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On even ground, against his mortal foe;
By me upheld, that he may know how frail
His fallen condition is, and to me owe
All his deliverance, and to none but me.
Some I have chosen of peculiar grace,
Elect above the rest; so is my will:
The rest shall hear me call, and oft be warn'd
Their sinful state; and to appease betimes
The incensed Deity, while offer'd grace
Invites : for I will clear their senses dark,
What may suffice, and soften stony hearts
To pray, repent, and bring obedience due.
To prayer, repentance, and obedience due,
Though but endeavour'd with sincere intent,
Mine ear shall not be slow, mine eye not shut.
And I will place within them, as a guide,
My umpire, Conscience; whom if they will hear,
Light after light, well used, they shall attain ;
And to the end persisting, safe arrive.
This, my long sufferance, and my day of grace,
They who neglect and scorn, shall never taste;
But hard be harden'd, blind be blinded more,
That they may stumble on, and deeper fall;
And none but such from mercy I exclude.
But yet all is not done: man disobeying,
Disloyal, breaks his fealty, and sins
Against the high supremacy of Heaven,
Affecting Godhead, and, so losing all,
To expiate his treason hath nought left,
But to destruction sacred and devote,
He, with his whole posterity, must die;
Die, he or justice must : unless for him,
Some other, able, and as willing, pay
The rigid satisfaction, death for death.
Say, heavenly powers, where shall we find such
Which of ye will be mortal, to redeem [love ?
Man's mortal crime, and just, the unjust to save?
Dwells in all heaven charity so dear ?”
He ask’d; but all the heavenly quire stood mute,
And silence was in heaven: on man's behalf,
Patron or intercessor, none appear'd;
Much less that durst upon his own head draw
The deadly forfeiture, and ransom set.
And now, without redemption, all mankind
Must have been lost, adjudged to death and Hell
By doom severe; had not the Son of God,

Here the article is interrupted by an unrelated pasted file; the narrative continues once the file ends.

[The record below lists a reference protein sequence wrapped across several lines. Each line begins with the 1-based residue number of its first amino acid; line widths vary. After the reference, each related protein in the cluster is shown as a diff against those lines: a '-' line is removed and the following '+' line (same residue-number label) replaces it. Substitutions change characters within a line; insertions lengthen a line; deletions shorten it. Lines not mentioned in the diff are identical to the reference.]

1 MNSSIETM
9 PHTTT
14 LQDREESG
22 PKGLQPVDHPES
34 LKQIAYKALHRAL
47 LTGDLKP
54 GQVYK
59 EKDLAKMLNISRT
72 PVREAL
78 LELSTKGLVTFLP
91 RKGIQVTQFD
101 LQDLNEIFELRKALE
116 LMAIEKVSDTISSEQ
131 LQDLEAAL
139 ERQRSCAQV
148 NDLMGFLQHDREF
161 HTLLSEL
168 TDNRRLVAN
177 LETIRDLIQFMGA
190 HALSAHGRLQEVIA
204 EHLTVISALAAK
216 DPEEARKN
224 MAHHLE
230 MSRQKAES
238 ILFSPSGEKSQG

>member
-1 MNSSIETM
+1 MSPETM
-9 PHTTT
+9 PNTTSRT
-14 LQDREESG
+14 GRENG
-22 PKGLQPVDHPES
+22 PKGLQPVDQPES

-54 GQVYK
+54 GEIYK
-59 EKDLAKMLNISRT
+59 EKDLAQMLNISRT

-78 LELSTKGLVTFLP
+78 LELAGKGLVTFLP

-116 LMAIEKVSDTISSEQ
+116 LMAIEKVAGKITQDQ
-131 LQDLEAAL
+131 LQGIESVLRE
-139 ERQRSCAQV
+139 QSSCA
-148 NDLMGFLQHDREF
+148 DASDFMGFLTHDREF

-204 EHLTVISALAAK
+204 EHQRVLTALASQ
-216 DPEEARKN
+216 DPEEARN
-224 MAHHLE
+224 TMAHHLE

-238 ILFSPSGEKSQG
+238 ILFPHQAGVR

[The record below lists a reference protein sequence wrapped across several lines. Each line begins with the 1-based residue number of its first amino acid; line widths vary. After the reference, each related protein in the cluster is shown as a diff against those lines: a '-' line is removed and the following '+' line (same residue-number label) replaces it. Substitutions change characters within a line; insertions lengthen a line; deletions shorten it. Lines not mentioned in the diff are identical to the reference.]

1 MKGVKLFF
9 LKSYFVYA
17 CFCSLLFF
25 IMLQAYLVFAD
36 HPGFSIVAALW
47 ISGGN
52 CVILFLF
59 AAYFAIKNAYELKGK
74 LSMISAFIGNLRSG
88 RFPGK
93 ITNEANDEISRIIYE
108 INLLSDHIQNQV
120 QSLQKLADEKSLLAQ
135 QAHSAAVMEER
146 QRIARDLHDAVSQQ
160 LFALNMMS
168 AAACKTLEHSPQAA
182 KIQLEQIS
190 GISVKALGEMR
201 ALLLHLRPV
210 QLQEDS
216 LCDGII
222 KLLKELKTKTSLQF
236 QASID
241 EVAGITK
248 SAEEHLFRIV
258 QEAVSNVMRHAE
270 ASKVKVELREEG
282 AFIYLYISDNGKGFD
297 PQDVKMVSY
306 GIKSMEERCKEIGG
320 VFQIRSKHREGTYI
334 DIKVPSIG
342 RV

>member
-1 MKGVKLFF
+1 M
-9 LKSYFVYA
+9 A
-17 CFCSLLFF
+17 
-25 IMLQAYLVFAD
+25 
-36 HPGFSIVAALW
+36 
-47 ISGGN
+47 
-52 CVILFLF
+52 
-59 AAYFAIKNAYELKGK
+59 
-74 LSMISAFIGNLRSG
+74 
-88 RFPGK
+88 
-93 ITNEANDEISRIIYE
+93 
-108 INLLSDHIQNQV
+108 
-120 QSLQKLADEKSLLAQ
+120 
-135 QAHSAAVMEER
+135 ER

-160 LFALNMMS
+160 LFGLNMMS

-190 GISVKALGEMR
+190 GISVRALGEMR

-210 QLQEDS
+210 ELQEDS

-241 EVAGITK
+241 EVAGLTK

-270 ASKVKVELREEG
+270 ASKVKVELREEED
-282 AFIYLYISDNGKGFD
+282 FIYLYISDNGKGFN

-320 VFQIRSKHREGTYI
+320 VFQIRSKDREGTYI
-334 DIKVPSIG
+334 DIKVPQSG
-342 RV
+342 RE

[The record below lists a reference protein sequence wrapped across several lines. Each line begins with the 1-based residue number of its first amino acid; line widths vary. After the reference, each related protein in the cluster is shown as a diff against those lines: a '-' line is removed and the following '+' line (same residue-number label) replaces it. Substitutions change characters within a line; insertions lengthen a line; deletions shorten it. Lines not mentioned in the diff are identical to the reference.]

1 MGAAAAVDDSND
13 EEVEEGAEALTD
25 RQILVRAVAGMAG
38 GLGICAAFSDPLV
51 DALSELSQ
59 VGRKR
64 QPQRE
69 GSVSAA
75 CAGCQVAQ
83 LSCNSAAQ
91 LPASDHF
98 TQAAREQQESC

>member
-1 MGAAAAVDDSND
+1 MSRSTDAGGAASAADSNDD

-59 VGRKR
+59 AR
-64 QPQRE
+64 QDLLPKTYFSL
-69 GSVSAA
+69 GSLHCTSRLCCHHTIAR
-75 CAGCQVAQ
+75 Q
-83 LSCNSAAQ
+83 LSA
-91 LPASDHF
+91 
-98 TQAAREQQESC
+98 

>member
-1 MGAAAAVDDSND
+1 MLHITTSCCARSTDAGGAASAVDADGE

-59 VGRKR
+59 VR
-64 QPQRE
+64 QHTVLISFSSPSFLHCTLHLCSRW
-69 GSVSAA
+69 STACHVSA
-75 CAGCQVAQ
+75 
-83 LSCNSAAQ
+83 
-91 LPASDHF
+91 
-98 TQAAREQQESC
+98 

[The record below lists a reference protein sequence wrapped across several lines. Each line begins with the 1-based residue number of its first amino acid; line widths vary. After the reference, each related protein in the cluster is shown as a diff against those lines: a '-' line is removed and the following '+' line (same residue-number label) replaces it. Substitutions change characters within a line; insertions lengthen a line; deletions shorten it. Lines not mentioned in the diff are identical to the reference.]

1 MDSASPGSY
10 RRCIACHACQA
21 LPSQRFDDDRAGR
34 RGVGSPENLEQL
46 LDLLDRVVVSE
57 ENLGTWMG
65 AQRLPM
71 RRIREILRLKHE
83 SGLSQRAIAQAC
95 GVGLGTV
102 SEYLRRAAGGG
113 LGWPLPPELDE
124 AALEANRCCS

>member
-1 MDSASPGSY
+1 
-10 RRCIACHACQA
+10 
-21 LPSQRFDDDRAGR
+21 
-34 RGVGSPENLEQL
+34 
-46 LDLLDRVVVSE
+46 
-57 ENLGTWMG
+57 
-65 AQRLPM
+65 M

In whom the fulness dwells of love divine,

His dearest mediation thus renew'd :

“Father! thy word is pass'd, man shall find grace And shall grace not find means, that finds her way The speediest of thy winged messengers, To visit all thy creatures, and to all Comes unprevented, unimplored, unsought? Happy for man, so coming; he her aid Can never seek, once dead in sins and lost : Atonement for himself, or offering meet, Indebted and undone, hath none to bring : Behold me then ; me for him, life for life I offer; on me let thine anger fall : Account me man; I, for his sake, will leave Thy bosom; and this glory, next to thee, Freely put off; and for him lastly die, Well pleased. On me let Death wreak all his rage; Under his gloomy power, I shall not long Lie vanquish'd ; thou hast given me to possess Life in myself for ever ; by thee I live, Though now to Death I yield, and am his due, All that of me can die : yet that debt paid, Thou wilt not leave me in the loathsome grave, His prey, nor suffer my unspotted soul, For ever with corruption, there to dwell. But I shall rise victorious, and subdue My vanquisher, spoil'd of his vaunted spoil. Death his death's wound shall then receive, and Inglorious, of his mortal sting disarm'd. (stoop 1, through the ample air, in triumph high, Shall lead Hell captive, maugre Hell, and show The Powers of darkness bound. Thou, at the sight Pleased, out of Heaven shalt look down and smile ; While, by thee raised, I ruin all my foes, Death last, and with his carcass glut the grave : Then, with the multitude of my redeem'd, Shall enter Heaven, long absent, and return, Father! to see thy face, wherein no cloud Of anger shall remain, but peace assured, And reconcilement : wrath shall be no more Thenceforth, but in thy presence joy entire."

His words here ended; but his meek aspect Silent yet spake, and breathed immortal love To mortal men; above which only shone Filial obedience. As a sacrifice Glad to be offer'd, he attends the will Of his great Father. Admiration seized (tend All Heaven ; what this might mean, and whither

Wondering : but soon the Almighty thus replied.

“ () thou, in Heaven and Earth the only peace Found out for mankind, under wrath ! O thou, My sole complacence ! well thou know'st how dear To me are all my works, nor man the least, Though last created; that for him I